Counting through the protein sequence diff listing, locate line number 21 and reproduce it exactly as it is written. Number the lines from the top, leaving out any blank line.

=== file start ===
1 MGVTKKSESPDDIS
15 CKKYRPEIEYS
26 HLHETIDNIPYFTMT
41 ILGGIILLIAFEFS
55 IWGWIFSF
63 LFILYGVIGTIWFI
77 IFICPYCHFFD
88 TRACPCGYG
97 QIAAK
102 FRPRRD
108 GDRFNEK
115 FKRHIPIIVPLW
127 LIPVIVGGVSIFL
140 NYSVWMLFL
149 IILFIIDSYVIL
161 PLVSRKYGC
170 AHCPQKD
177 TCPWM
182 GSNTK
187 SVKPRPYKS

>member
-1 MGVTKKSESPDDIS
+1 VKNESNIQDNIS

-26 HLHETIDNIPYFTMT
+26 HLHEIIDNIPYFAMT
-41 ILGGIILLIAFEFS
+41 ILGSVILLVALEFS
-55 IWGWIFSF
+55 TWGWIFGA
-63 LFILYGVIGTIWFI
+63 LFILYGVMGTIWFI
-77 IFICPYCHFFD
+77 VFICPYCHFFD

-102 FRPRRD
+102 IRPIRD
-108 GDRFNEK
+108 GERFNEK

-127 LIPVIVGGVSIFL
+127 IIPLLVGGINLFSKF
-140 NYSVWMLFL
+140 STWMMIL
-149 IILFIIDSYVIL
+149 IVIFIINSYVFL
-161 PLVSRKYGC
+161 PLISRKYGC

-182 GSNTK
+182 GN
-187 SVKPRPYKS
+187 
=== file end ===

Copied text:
>member